but some media could not get their head around that i was not “performing” and “hiding” behind desks . and my male counterparts not . and i think this is sexism . which at the end of this tumultuous year is something im not going to let slide : because we all deserve maximum changes in this revolutionary energy we are currently in the midst of
its gotta be worth it
women in music are allowed to be singer songwriters singing about their boyfriends . if they change the subject matter to atoms , galaxies , activism , nerdy math beat editing or anything else than being performers singing about their loved ones they get criticized : journalists feel there is just something missing … as if our only lingo is emo …
i made volta and biophilia conscious of the fact that these were not subjects females usually write about . i felt i had earned it . on the activist volta i sang about pregnant suicide bombers and for the independence of faroe islands and greenland . on the pedagogic biophilia i sang about galaxies and atoms but it wasnt until vulnicura where i shared a heartbreak i got full acceptance from the media . men are allowed to go from subject to subject , do sci fi , period pieces , be slapstick and humorous , be music nerds getting lost in sculpting soundscapes but not women . if we dont cut our chest open and bleed about the men and children in our lives we are cheating our audience .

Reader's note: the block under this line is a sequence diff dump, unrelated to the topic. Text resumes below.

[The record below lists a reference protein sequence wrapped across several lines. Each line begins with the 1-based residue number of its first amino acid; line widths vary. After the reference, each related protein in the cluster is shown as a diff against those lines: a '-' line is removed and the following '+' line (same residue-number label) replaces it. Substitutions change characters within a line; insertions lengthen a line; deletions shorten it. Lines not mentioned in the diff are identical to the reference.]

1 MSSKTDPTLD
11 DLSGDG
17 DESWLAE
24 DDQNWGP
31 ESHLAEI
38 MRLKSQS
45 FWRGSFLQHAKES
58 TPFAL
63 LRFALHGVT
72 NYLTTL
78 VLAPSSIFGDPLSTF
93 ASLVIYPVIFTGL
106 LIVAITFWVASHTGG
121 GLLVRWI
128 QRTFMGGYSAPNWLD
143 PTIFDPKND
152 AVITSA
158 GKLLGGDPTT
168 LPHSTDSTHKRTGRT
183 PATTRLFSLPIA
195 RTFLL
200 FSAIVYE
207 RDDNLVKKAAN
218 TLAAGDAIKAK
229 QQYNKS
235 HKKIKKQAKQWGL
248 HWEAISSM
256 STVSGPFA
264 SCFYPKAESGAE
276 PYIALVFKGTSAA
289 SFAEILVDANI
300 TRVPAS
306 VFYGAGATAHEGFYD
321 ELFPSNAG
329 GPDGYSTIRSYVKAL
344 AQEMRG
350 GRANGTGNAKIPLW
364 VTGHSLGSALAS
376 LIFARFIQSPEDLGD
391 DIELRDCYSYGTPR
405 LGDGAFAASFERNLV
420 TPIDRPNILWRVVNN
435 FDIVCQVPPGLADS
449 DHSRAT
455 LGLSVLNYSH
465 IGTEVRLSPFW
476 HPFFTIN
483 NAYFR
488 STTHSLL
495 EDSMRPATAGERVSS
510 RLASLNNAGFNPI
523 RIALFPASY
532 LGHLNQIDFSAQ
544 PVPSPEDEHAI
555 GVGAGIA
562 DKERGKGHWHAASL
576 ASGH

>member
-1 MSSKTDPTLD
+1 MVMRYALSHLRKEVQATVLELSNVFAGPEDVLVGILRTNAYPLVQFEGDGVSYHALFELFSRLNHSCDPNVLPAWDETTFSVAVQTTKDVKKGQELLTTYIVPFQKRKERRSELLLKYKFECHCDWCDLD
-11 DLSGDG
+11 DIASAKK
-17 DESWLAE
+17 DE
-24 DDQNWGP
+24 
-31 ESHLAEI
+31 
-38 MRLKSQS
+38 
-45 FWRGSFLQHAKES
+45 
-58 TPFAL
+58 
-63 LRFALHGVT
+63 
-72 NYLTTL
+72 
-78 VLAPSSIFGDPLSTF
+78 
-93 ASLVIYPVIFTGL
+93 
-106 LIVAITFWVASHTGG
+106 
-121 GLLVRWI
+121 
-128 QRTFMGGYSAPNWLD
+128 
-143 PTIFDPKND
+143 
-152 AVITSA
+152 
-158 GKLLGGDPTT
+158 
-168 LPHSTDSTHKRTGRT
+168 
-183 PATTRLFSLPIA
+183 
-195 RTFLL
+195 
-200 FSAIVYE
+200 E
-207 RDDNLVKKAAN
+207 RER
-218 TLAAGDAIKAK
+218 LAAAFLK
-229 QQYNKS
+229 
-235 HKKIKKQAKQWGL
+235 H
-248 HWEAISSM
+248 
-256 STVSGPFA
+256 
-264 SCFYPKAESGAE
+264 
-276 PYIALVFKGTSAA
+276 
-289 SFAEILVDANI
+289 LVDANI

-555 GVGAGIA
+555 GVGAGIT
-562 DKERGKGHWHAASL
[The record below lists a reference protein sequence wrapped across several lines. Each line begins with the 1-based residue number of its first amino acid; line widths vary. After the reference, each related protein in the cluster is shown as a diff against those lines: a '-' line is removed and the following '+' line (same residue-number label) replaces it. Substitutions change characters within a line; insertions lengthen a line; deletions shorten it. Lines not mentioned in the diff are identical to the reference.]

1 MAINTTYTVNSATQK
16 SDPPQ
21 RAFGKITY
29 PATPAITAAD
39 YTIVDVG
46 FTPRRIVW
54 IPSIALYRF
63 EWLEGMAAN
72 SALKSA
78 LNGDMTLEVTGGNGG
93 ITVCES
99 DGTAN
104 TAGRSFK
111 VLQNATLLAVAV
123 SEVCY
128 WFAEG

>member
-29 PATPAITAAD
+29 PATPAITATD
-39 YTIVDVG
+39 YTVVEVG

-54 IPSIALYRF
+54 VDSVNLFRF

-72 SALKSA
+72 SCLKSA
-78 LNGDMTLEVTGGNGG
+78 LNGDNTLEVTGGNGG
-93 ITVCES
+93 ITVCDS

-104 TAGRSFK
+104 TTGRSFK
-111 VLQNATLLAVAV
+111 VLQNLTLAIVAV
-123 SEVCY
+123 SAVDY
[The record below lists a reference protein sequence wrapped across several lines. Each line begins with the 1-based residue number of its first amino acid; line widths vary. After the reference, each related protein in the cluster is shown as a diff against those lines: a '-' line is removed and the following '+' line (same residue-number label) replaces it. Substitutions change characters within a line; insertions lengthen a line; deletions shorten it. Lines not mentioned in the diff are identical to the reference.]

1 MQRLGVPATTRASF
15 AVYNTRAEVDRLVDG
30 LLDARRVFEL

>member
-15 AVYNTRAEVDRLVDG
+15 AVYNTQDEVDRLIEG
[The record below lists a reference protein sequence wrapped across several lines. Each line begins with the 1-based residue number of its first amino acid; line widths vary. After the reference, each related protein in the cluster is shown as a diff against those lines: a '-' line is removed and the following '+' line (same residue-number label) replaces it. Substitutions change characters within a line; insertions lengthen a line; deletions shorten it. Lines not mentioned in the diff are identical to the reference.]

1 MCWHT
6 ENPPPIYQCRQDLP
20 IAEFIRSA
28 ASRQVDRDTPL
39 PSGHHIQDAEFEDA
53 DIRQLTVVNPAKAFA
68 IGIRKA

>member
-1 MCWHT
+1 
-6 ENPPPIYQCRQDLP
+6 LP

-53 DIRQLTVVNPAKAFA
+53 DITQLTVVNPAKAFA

eat your bechtel test heart out
but i know the change is in the air . we are walking inside it . therefore i leave this with you in kindness at the end of this year and i hope that in the next year even though i was brave to share w you a classic female subject matter : the heartbreak , i get to have a costume change and walk out of this role . you froze edith piaf and maria callas in it ( not one documentary i have seen about her doesnt mention onassis but no mention w male musicians the women they loved or broke their hearts )
lets make 2017 the year where we fully make the transformation !!!
!!! the right to variety for all the girls out there !!!
merry christmas

“The things that really scare us are the things that are going on just outside the spotlight that you can’t quite see.” – Stephen King on October 22, 1989

The author takes us on a journey back to his childhood and the roots for his decades crafting memorable horror fiction. This interview originally aired on the Public Radio Book Show and it comes to Blank On Blank courtesy of WAMC Northeast Public Radio and the New York State Writers Institute.